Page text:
DJ Judge Jules reminisces over Clerkenwell’s Turnmills as it looks set to be demolished

PUBLISHED: 12:48 01 September 2011 | UPDATED: 13:43 01 September 2011

DJ Judge Jules at the Ericsson Musik Awards in London.

DJ Judge Jules at the Ericsson Musik Awards in London.

PA Archive/Press Association Images

Proposals to demolish the world famous Turnmills nightclub only a year after it was saved from a similar fate will be an “embarrassment” for the council if it gives the go-ahead, conservationists have said.

Legendary DJ Judge Jules has also spoken fondly of the venue ahead of an Islington Council meeting tonight (Thursday) where plans to destroy the iconic building on Clerkenwell Street, Clerkenwell, to make way for a 27million six storey block will be recommended for a approval.

The globetrotting DJ, real name Jules ORiordan, was a regular guest at Turnmills the first UK club to obtain a 24-hour licence before it shut its doors in 2008.

He said: It was a real shame when it closed two years ago, and now it is never coming back.

You can never take the memories away the chaos of the place was incredible. I also remember it having the tiniest DJ booth. I am from north London and have a lot of friends here, so there was always 35 people in a DJ booth that can only fit four.

History of the Turnmill building - timeline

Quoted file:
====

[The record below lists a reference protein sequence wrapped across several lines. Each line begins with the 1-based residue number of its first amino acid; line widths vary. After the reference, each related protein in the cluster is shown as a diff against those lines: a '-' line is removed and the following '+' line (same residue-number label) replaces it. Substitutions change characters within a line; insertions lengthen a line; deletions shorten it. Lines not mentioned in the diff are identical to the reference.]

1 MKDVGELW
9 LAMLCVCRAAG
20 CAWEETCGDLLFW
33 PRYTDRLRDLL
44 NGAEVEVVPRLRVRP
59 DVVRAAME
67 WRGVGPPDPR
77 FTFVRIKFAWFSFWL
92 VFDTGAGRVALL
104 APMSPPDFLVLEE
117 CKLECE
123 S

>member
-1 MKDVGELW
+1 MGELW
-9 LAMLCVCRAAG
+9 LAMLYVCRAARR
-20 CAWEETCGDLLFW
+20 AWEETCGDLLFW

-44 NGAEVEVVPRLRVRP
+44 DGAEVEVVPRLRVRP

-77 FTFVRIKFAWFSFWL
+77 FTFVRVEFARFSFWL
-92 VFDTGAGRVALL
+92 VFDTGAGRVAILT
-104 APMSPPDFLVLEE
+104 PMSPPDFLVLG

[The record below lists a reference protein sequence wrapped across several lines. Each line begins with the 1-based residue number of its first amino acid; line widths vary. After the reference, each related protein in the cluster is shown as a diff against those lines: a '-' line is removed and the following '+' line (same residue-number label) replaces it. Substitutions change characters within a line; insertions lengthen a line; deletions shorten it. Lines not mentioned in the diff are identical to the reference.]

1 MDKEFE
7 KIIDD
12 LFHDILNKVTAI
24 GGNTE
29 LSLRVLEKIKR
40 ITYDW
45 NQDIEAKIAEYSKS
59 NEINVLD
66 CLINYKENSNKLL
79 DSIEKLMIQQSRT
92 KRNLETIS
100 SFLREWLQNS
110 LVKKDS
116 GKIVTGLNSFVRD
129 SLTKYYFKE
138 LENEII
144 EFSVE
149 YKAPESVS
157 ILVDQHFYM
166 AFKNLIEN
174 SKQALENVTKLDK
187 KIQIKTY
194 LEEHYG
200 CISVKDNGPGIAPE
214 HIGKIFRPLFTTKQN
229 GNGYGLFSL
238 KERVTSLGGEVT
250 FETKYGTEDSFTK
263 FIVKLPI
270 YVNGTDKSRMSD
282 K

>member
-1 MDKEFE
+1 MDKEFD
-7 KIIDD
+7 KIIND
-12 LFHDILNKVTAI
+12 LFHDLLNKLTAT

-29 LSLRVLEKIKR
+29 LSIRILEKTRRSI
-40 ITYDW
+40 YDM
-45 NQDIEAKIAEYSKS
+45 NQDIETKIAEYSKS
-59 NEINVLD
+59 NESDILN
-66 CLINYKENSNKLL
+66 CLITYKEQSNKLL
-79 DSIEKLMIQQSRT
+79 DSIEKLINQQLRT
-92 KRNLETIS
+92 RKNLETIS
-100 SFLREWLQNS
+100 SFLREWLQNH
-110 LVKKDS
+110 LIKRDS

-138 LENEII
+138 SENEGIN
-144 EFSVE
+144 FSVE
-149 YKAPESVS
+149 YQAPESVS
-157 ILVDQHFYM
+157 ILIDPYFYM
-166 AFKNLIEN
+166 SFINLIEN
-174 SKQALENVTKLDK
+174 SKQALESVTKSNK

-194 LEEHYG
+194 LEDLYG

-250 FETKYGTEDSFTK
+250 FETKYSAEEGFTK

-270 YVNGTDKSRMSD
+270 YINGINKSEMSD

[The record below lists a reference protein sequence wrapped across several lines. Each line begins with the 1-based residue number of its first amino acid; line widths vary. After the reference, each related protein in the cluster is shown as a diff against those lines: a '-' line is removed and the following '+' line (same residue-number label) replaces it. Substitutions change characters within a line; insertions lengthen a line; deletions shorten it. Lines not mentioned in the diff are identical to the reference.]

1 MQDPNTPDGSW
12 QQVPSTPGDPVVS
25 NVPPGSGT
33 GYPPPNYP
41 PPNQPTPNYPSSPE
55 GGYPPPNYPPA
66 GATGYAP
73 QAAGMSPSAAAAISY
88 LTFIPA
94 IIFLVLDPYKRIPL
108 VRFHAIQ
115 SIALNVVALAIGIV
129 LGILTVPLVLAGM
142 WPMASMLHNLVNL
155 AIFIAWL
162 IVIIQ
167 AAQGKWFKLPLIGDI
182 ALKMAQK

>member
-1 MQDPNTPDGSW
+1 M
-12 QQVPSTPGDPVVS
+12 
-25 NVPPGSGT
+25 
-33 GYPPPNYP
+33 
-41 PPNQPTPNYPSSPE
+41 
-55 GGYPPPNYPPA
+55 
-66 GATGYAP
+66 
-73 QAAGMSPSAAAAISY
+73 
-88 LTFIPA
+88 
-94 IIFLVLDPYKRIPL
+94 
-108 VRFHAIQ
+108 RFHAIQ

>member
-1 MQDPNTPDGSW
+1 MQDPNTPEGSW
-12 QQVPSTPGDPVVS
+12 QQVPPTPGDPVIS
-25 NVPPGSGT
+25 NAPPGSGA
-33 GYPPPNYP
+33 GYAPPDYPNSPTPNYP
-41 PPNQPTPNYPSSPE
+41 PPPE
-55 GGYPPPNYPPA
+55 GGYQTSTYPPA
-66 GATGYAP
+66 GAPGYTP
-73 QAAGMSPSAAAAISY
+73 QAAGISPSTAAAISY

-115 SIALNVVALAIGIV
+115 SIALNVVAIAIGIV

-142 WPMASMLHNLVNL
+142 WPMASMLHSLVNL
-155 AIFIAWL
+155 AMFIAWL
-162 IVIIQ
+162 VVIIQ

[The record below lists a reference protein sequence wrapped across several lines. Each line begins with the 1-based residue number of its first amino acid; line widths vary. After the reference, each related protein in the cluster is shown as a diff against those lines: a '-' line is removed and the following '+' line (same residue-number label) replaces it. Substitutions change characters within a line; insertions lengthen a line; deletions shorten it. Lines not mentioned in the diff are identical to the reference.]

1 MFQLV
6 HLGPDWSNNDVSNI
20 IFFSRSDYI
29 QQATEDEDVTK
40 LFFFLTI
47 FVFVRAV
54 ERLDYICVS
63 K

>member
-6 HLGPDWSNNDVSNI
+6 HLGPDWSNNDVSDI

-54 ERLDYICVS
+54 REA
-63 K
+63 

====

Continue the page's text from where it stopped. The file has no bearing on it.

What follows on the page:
1886 – Turnmill building erected as a warehouse and stables for the Great Northern Railway Company following the completion of nearby Farringdon station

1930s – Bought by Booth’s Distilleries and used as a wine store

1985 – John Newman, father of globetrotting DJ Tall Paul, opens Turnmills as a wine bar

1989 – Turnmills becomes the first club in the UK to get a 24-hour music license

1990 – Influential gay night Trade starts at the club. Opening hours are a hair-raising 4am to 1pm on Sundays

2008 - After 23 years and more than 3,000 club nights, Turnmills closes its doors with a flourish - Judge Jules, Tall Paul, Brandon Block, The Chemical Brothers, Fatboy Slim, Frankie Knuckles and Danny Rampling all at the three-day closing party.

2009 – Council reject a plan to demolish the building and replace with a seven story glass structure

2010 – Developers Derwent London appeal the decision, but it is upheld by the planning inspectorate

2011 – Amended application goes before the council – officers recommend it be granted

The building survived a previous demolition application in 2009, which was refused and the decision upheld on appeal last year, but now time looks to have run out for the well-loved venue despite opposition from conservationists and English Heritage.

Will Palin, secretary of Save Britains Heritage, said: This will be a terrible shame and an embarrassment for the council if it goes through. They should be standing up for buildings like this. People would miss it if it were to go, and not to protect it sets a dangerous precedent.

The Turnmill building is in the Clerkenwell conservation area and is surrounded by listed properties.

English Heritage said it was widely acknowledged to contribute to the significance of the conservation area, and that it is concerned about the impact on the character and appearance of the conservation area and the setting of the nearby Grade II-listed former Middlesex Session House.

In addition, local residents are worried the new building will be too large, ruin the character of the area and that small businesses currently occupying the building will be thrown out.

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